IRAQ August 30, 2010 THREATS TO SAFETY AND SECURITY
The Department of State continues to warn U.S. citizens of the dangers inherent in travel to Iraq and recommends against all but essential travel to the country given the fluid security situation. Despite improvements in the security environment relative to prior years, Iraq remains dangerous and unpredictable. Foreign nationals and their facilities, as well as Government of Iraq officials and buildings continue to be targeted. Such attacks can occur at any time. Kidnappings still occur, with the most recent kidnapping of a U.S. citizen occurring in January 2010. Improvised Explosive Devices (IEDs), Explosively Formed Penetrators (EFPs), and mines are placed on roads, concealed in plastic bags, boxes, soda cans, dead animals, and in other places to blend with the road. Suicide attacks continue to occur. Grenades and explosives have been thrown into vehicles from overpasses and placed on vehicles at intersections, particularly in crowded areas. Rockets and mortars have been fired at hotels and at the International Zone, and vehicle-borne IEDs have been used against targets throughout the country. U.S. Government personnel are prohibited from traveling to certain areas of the country due to prevailing security conditions. When traveling outside the International Zone and outside secure facilities, U.S. Government personnel are required to be escorted by a personal security detail at all times. The Embassy has also directed U.S. Government personnel traveling within the International Zone to be accompanied by at least one other person and to carry a radio or cell phone.
Stay up to date by bookmarking our Bureau of Consular Affairs website, which contains the current Travel Warnings and Travel Alerts as well as the Worldwide Caution. Travelers are also referred to the U.S. Embassy Baghdad’s Warden Notices, which are available on the U.S. Embassy Baghdad’s website. Detailed security information is available on the U.S. Embassy Baghdad's website and on the U.S. Central Command's website.
There is nobody better at protecting you than yourself. Travelers are urged to take personal responsibility for their own safety. Take some time before travel to improve your personal security—things are not the same everywhere as they are in the United States. Here are some useful tips for traveling safely abroad.
CRIME: The U.S. Government is supporting Iraqi authorities to strengthen law enforcement and civil structures throughout the country. A recent trend of complex attacks involving small arms fire, suicide bombers, and/or Vehicle-Borne Improvised Explosive Devices (VBIEDs) to conduct criminal acts such as the robbing of financial facilities and markets indicates that travelers should exercise caution at these venues. Petty theft is common in Iraq, including thefts of money, jewelry, or valuable items left in hotel rooms and pick-pocketing in busy places such as markets. Carjacking by armed thieves is very common, even during daylight hours, and particularly on the highways from Jordan and Kuwait to Baghdad. Foreigners, especially dual American-Iraqi citizens, and Iraqi citizens are targets of kidnapping. The kidnappers often demand money but have also carried out kidnappings for political/religious reasons. Many hostages have been killed.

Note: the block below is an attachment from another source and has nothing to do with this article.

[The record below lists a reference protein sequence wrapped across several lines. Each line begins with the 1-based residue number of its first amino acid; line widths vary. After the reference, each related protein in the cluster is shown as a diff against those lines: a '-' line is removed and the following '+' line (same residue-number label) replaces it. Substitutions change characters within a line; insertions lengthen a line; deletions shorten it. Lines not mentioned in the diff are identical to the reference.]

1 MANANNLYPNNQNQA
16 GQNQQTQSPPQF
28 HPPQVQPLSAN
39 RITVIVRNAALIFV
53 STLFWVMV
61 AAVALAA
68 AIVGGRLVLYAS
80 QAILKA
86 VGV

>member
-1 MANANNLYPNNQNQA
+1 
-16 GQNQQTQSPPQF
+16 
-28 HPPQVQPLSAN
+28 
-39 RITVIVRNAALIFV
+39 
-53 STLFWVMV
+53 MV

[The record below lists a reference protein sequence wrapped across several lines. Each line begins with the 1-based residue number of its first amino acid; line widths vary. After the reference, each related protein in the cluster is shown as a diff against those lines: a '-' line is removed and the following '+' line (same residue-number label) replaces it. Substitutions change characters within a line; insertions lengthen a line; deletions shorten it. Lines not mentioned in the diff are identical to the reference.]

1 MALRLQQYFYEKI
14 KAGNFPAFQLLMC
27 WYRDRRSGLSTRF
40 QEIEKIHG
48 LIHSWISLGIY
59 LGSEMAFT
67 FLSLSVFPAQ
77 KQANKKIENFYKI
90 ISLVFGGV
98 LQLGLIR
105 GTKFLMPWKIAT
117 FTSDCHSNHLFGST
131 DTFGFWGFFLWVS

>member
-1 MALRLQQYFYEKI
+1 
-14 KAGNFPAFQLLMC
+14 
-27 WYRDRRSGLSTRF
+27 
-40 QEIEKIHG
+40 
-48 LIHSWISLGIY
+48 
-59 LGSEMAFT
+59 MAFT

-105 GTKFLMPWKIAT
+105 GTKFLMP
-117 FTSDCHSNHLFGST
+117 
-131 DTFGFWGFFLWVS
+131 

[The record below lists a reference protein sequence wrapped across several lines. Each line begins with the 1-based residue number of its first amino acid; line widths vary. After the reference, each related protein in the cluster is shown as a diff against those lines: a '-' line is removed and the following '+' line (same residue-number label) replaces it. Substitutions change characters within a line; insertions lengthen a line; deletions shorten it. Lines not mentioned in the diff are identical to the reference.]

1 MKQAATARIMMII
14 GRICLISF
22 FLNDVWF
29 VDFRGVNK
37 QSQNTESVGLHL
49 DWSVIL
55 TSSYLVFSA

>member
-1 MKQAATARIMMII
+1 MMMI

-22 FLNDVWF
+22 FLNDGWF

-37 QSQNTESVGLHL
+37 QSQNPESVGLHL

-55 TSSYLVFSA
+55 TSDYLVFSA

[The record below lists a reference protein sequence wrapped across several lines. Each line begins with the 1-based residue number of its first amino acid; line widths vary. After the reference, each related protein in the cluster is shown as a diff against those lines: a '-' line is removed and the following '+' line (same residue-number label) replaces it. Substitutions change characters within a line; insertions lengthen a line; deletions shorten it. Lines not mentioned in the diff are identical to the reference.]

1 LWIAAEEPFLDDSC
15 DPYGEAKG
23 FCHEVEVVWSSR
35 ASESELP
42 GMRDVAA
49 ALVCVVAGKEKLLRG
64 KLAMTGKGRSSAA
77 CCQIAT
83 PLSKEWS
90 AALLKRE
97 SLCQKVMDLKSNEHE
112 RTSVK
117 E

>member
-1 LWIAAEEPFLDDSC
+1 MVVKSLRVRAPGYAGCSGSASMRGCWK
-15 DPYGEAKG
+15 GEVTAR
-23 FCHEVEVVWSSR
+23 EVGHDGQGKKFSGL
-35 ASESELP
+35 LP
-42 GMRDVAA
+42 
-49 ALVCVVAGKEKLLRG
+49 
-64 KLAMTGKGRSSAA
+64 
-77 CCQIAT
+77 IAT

In 2005, Iraqi citizens adopted a new constitution and participated in national parliamentary elections to create a permanent, democratic government, and in May 2006, a new Government of Iraq (GOI), led by Prime Minister Nouri al-Maliki, was sworn in. In late January 2009, Iraqi citizens elected new members for a majority of provincial councils. A bilateral security agreement, which came into effect on January 1, 2009, now governs the presence of U.S. Forces in the country. The United States also signed a Strategic Framework Agreement with Iraq, which governs all bilateral relations in general. On March 7, 2010, Iraqi citizens participated in a new round of parliamentary elections. Former Interim Prime Minister Ayad Allawi’s al-Iraqiyya party won 91 seats, with current Prime Minister Nouri al-Maliki’s State of Law Coalition party winning 89 seats. Following an April 2010 recount, the Iraqi Federal Supreme Court certified the results without changes. Four months after the election, Iraq had not yet formed a new government, and both major parties were pursuing coalition arrangements.
The Government of Iraq (GOI) has made significant political, economic, and security progress in recent years, but Iraq still faces many challenges. Those challenges include overcoming three decades of war and government mismanagement that stunted Iraq's economy; sectarian and ethnic tensions that have slowed progress toward national reconciliation; and ongoing, albeit decreasing, criminal and terrorist violence. The decrease in the number of insurgent attacks and overall improvements in security have spurred new economic growth in Iraq. However, conditions in Iraq remain dangerous. While Iraqi security forces now take the lead in providing security, U.S. Forces – Iraq (USF-I) continue to assist and to train, equip, and advise Iraqi Security Forces. By the end of 2011, all USF-I personnel will withdraw from Iraq. The work week in Iraq is Sunday through Thursday. Read the Department of State’s Background Notes on Iraq for additional information.